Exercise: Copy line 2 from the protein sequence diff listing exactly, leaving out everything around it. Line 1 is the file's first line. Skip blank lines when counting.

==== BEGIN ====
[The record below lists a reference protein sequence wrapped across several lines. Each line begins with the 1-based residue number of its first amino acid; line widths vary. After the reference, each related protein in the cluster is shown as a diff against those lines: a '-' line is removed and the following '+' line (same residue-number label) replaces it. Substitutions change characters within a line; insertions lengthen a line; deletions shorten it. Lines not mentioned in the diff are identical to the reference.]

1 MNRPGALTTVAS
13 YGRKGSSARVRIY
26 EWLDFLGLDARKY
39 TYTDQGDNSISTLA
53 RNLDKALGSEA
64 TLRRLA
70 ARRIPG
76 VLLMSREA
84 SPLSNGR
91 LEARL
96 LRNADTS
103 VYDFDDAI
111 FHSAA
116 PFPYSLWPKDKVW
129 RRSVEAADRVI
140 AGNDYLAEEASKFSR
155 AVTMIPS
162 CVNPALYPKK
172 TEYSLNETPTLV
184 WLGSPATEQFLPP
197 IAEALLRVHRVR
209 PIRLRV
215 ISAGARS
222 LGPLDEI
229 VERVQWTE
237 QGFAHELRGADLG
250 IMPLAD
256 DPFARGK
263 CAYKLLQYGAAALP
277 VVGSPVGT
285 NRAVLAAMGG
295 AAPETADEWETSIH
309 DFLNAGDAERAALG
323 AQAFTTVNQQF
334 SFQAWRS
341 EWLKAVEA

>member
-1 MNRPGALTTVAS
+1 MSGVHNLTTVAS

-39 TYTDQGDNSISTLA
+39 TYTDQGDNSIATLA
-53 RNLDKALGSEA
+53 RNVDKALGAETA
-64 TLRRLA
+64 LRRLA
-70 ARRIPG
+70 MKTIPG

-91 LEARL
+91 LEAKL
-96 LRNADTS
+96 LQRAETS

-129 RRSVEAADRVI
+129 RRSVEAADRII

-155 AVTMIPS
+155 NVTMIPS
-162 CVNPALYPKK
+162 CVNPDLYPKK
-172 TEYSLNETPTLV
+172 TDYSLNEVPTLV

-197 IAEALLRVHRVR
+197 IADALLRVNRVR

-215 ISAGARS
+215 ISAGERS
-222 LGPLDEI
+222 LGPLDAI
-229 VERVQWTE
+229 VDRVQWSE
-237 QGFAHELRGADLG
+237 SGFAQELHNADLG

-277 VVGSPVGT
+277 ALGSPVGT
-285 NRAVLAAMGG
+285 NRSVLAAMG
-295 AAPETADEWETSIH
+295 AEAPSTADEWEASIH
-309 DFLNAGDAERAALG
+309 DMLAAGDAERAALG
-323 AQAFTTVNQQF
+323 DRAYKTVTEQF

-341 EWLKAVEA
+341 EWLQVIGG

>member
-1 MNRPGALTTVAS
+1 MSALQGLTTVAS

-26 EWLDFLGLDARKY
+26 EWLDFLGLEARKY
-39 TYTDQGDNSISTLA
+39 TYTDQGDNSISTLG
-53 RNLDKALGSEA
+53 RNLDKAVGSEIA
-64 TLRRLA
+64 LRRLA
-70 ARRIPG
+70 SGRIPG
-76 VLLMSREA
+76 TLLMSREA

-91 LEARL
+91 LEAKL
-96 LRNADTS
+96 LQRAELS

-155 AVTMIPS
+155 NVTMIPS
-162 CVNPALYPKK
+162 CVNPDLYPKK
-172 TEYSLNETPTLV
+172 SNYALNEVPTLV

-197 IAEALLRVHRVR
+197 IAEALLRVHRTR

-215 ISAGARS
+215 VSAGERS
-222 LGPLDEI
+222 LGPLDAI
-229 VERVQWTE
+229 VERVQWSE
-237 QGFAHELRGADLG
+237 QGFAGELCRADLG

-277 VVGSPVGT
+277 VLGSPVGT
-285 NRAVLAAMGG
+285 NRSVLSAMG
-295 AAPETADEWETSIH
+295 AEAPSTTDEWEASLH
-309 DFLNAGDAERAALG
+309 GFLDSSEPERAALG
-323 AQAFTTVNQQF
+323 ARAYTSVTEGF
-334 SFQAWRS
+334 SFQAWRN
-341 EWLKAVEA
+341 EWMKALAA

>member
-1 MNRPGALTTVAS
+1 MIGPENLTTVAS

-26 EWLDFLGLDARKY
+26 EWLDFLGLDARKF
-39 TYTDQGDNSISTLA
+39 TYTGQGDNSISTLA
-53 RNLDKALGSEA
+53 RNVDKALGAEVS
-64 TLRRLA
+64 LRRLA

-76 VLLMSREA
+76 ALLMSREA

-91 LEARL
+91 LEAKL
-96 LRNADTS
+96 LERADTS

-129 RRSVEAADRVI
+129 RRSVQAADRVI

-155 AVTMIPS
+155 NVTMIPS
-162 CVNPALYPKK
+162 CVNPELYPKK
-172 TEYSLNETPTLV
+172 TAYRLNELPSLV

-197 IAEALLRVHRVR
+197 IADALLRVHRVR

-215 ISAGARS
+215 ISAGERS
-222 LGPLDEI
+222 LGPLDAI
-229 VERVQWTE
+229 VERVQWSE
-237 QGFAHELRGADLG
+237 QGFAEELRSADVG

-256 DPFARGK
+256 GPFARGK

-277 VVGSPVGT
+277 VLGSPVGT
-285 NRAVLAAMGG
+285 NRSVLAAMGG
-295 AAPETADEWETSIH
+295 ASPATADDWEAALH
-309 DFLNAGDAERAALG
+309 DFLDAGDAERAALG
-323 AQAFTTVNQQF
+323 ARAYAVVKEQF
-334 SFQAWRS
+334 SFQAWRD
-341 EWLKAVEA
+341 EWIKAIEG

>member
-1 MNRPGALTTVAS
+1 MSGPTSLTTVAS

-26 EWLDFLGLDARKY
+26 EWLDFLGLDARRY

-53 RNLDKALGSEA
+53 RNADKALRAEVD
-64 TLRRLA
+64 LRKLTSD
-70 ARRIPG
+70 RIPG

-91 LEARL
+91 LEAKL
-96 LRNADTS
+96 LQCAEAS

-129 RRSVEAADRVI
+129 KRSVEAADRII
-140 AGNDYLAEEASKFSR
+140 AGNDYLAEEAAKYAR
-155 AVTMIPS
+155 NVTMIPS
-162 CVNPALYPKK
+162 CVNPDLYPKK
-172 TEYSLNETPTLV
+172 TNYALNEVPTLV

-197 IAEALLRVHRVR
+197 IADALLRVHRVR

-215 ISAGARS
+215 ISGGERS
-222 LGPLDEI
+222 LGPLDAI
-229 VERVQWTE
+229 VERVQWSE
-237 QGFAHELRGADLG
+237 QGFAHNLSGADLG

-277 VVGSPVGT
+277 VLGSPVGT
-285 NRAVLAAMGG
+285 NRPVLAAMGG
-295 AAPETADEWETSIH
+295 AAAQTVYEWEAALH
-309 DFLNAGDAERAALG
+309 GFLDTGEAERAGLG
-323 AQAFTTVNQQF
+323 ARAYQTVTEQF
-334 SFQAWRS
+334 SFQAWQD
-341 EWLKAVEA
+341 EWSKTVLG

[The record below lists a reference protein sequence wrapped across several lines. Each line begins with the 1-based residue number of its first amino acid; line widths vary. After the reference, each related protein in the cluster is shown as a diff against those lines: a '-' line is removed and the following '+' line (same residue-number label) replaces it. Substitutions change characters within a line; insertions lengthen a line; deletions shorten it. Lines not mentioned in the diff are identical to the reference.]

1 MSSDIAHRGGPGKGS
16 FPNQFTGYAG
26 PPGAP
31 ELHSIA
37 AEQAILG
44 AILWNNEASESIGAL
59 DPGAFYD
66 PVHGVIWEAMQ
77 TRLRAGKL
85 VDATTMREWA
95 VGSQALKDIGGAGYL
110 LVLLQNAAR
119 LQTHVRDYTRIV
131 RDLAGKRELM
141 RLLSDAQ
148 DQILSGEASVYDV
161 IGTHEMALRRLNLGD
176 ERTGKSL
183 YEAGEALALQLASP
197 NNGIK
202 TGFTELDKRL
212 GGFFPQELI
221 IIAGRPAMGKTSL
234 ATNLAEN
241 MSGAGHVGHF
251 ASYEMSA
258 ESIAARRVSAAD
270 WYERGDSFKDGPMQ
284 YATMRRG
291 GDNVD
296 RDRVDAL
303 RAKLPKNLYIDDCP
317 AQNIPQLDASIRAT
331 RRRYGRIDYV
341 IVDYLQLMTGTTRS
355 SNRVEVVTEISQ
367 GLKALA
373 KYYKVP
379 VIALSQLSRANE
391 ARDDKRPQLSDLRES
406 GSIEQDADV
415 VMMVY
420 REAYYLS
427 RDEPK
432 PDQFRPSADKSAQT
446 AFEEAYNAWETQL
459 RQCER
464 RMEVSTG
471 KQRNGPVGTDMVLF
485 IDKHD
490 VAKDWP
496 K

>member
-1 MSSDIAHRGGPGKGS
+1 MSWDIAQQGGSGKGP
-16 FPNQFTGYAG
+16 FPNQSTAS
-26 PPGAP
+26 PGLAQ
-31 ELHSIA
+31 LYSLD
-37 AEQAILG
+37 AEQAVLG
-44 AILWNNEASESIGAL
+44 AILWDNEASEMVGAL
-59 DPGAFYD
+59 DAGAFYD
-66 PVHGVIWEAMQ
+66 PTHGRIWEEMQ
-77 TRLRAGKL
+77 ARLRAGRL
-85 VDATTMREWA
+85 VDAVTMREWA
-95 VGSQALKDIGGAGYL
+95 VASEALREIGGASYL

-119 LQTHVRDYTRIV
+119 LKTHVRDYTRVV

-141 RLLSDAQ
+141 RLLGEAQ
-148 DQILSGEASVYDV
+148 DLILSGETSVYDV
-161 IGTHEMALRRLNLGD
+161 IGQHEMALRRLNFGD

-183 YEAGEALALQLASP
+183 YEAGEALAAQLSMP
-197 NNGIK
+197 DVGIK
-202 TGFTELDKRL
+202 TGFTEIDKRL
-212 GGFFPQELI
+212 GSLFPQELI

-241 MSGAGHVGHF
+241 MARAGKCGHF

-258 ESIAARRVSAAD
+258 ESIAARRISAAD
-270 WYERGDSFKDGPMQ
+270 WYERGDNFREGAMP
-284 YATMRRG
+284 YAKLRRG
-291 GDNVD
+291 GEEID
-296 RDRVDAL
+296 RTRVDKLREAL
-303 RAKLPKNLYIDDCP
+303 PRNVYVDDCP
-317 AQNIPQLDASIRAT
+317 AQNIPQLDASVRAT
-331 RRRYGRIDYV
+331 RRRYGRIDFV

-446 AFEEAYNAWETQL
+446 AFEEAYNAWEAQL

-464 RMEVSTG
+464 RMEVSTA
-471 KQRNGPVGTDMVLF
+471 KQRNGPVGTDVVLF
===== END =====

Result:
1 MNRPGALTTVAS